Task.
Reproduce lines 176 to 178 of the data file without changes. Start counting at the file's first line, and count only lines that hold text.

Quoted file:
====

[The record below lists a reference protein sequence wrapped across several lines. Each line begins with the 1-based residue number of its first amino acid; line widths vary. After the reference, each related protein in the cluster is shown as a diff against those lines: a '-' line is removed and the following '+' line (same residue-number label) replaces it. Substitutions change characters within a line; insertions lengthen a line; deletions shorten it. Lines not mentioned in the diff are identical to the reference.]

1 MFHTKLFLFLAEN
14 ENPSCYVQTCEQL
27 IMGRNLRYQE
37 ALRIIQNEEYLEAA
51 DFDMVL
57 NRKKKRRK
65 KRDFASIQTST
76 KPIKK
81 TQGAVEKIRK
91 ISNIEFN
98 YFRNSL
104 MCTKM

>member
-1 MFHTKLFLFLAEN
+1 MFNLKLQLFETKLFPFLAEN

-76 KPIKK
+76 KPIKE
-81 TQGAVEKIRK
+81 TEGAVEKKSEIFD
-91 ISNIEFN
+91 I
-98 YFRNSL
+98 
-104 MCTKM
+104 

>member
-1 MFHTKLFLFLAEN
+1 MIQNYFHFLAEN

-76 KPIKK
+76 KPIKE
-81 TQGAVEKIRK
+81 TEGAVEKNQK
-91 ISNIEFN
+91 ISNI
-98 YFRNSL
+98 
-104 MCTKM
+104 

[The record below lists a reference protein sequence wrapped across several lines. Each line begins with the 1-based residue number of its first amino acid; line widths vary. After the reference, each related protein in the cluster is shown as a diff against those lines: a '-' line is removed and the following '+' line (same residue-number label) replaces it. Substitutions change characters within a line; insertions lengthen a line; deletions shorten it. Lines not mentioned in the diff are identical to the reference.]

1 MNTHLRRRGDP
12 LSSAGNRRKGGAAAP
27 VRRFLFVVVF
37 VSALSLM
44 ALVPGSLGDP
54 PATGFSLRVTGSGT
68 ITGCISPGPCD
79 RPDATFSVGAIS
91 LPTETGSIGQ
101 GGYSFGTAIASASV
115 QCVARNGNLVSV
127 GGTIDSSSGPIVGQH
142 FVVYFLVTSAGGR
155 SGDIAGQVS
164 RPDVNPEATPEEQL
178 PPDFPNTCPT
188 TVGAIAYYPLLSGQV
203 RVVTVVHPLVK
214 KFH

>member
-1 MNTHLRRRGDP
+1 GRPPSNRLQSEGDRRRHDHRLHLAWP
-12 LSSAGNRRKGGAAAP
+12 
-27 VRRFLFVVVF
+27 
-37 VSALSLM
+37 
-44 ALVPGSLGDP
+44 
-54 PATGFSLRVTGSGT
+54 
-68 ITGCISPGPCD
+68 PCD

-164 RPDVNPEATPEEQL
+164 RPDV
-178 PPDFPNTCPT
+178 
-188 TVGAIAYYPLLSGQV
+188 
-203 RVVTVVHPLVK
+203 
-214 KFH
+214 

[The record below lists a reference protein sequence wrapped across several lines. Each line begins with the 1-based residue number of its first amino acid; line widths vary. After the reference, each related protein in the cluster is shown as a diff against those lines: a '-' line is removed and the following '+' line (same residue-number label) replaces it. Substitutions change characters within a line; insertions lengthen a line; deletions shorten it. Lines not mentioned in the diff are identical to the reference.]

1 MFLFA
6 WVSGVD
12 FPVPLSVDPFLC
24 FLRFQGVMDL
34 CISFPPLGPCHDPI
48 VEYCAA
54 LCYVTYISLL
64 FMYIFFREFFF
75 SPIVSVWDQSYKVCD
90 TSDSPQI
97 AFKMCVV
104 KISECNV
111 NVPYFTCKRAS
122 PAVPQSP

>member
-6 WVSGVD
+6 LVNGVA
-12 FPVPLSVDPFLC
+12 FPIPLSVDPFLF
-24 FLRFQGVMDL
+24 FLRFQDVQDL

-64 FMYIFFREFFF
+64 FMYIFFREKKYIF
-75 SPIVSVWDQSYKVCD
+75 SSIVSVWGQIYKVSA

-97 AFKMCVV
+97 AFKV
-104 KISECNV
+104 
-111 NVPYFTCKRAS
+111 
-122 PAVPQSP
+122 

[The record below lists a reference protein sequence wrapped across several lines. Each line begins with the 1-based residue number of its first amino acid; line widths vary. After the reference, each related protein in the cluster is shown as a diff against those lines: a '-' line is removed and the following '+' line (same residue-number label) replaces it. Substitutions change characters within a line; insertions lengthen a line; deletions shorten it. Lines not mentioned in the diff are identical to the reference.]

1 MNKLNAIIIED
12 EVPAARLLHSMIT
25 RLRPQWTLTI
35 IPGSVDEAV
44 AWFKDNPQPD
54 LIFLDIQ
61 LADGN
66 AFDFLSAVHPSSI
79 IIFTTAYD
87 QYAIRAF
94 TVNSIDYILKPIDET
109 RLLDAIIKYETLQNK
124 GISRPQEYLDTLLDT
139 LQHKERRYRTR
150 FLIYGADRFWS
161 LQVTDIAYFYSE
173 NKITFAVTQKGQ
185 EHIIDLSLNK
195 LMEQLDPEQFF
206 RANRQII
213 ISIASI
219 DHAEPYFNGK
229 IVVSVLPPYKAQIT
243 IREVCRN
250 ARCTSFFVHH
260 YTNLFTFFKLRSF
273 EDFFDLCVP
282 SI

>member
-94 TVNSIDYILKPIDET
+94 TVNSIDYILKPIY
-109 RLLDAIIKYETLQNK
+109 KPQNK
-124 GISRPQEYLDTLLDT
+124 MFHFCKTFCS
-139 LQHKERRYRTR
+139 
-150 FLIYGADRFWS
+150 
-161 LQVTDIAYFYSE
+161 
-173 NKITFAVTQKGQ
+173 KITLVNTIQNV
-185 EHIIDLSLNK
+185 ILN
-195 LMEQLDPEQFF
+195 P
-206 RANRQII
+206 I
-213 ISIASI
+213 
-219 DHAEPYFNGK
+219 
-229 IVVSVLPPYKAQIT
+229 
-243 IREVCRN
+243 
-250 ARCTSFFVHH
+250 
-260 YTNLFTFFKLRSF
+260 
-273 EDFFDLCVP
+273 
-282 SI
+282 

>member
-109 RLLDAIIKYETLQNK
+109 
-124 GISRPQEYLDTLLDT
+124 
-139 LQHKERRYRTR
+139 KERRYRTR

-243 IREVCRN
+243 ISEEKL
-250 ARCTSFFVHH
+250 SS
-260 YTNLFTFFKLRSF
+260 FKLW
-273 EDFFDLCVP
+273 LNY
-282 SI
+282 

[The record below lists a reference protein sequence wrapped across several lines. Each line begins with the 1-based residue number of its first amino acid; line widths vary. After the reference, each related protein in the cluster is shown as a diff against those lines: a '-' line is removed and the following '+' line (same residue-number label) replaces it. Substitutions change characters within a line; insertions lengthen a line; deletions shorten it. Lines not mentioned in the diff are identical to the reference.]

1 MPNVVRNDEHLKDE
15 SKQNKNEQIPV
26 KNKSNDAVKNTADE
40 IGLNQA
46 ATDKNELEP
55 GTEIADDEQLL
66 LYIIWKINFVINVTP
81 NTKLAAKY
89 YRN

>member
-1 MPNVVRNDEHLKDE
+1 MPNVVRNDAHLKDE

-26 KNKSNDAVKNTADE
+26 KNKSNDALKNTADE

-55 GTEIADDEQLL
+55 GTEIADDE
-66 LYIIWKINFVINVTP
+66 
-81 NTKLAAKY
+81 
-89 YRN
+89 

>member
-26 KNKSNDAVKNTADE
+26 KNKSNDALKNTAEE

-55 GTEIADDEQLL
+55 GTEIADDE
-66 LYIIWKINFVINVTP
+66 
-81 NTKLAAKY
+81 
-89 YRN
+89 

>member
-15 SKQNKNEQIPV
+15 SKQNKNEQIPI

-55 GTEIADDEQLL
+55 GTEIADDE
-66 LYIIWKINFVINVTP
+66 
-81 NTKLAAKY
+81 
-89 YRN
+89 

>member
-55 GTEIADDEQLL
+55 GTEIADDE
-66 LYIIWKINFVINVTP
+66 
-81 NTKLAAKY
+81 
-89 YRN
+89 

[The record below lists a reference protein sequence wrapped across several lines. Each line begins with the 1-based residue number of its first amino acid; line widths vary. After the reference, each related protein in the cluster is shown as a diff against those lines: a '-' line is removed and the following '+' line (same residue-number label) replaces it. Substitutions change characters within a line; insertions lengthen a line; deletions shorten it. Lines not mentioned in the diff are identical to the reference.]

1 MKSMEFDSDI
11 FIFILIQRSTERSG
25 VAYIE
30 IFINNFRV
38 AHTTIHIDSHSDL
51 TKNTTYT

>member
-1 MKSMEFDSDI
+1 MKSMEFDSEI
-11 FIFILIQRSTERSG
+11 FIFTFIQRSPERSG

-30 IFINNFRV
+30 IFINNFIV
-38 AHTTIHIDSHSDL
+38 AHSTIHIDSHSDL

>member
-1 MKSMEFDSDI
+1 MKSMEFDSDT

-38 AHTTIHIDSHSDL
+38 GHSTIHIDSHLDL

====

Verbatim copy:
+243 
-250 ARCTSFFVHH
+250 